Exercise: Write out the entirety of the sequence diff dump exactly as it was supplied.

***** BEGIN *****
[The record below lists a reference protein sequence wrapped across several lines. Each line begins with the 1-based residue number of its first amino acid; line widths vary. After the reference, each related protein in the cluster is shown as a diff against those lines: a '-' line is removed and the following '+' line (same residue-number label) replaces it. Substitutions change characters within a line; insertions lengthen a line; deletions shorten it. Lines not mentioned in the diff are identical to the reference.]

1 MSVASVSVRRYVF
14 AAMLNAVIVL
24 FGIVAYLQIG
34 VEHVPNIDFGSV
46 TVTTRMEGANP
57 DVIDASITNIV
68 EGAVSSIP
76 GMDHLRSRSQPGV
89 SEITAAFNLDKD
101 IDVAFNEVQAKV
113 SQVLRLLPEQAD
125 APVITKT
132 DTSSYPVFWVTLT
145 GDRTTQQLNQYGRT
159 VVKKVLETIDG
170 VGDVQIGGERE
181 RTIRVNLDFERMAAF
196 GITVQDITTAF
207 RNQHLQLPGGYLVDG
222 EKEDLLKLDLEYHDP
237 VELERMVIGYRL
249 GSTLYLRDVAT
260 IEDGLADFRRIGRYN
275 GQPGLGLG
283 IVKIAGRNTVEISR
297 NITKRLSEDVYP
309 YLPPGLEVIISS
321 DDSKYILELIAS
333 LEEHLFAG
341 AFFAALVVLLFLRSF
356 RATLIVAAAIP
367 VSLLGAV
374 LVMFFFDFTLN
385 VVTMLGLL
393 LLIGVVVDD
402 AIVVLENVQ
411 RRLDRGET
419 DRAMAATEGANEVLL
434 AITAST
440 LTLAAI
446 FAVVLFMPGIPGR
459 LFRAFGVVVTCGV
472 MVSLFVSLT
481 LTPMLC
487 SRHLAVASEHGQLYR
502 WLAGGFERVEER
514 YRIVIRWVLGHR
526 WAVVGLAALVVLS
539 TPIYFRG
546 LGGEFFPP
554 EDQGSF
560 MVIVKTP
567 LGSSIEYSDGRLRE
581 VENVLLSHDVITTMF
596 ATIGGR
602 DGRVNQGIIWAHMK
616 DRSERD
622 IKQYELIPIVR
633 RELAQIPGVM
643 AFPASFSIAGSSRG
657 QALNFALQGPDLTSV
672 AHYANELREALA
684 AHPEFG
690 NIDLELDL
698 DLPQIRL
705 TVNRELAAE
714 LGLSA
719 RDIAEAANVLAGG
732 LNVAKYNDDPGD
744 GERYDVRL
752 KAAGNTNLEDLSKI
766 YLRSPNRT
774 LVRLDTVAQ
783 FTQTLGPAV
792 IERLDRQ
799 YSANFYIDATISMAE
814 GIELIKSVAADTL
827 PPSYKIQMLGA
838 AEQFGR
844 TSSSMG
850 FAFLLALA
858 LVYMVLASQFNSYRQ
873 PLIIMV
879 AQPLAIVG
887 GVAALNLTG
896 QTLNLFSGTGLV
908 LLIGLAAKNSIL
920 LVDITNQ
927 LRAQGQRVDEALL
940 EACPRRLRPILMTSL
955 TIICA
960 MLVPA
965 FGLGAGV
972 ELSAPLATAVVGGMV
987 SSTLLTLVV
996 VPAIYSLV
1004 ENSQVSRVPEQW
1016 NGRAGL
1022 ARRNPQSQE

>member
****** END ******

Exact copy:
[The record below lists a reference protein sequence wrapped across several lines. Each line begins with the 1-based residue number of its first amino acid; line widths vary. After the reference, each related protein in the cluster is shown as a diff against those lines: a '-' line is removed and the following '+' line (same residue-number label) replaces it. Substitutions change characters within a line; insertions lengthen a line; deletions shorten it. Lines not mentioned in the diff are identical to the reference.]

1 MSVASVSVRRYVF
14 AAMLNAVIVL
24 FGIVAYLQIG
34 VEHVPNIDFGSV
46 TVTTRMEGANP
57 DVIDASITNIV
68 EGAVSSIP
76 GMDHLRSRSQPGV
89 SEITAAFNLDKD
101 IDVAFNEVQAKV
113 SQVLRLLPEQAD
125 APVITKT
132 DTSSYPVFWVTLT
145 GDRTTQQLNQYGRT
159 VVKKVLETIDG
170 VGDVQIGGERE
181 RTIRVNLDFERMAAF
196 GITVQDITTAF
207 RNQHLQLPGGYLVDG
222 EKEDLLKLDLEYHDP
237 VELERMVIGYRL
249 GSTLYLRDVAT
260 IEDGLADFRRIGRYN
275 GQPGLGLG
283 IVKIAGRNTVEISR
297 NITKRLSEDVYP
309 YLPPGLEVIISS
321 DDSKYILELIAS
333 LEEHLFAG
341 AFFAALVVLLFLRSF
356 RATLIVAAAIP
367 VSLLGAV
374 LVMFFFDFTLN
385 VVTMLGLL
393 LLIGVVVDD
402 AIVVLENVQ
411 RRLDRGET
419 DRAMAATEGANEVLL
434 AITAST
440 LTLAAI
446 FAVVLFMPGIPGR
459 LFRAFGVVVTCGV
472 MVSLFVSLT
481 LTPMLC
487 SRHLAVASEHGQLYR
502 WLAGGFERVEER
514 YRIVIRWVLGHR
526 WAVVGLAALVVLS
539 TPIYFRG
546 LGGEFFPP
554 EDQGSF
560 MVIVKTP
567 LGSSIEYSDGRLRE
581 VENVLLSHDVITTMF
596 ATIGGR
602 DGRVNQGIIWAHMK
616 DRSERD
622 IKQYELIPIVR
633 RELAQIPGVM
643 AFPASFSIAGSSRG
657 QALNFALQGPDLTSV
672 AHYANELREALA
684 AHPEFG
690 NIDLELDL
698 DLPQIRL
705 TVNRELAAE
714 LGLSA
719 RDIAEAANVLAGG
732 LNVAKYNDDPGD
744 GERYDVRL
752 KAAGNTNLEDLSKI
766 YLRSPNRT
774 LVRLDTVAQ
783 FTQTLGPAV
792 IERLDRQ
799 YSANFYIDATISMAE
814 GIELIKSVAADTL
827 PPSYKIQMLGA
838 AEQFGR
844 TSSSMG
850 FAFLLALA
858 LVYMVLASQFNSYRQ
873 PLIIMV
879 AQPLAIVG
887 GVAALNLTG
896 QTLNLFSGTGLV
908 LLIGLAAKNSIL
920 LVDITNQ
927 LRAQGQRVDEALL
940 EACPRRLRPILMTSL
955 TIICA
960 MLVPA
965 FGLGAGV
972 ELSAPLATAVVGGMV
987 SSTLLTLVV
996 VPAIYSLV
1004 ENSQVSRVPEQW
1016 NGRAGL
1022 ARRNPQSQE

>member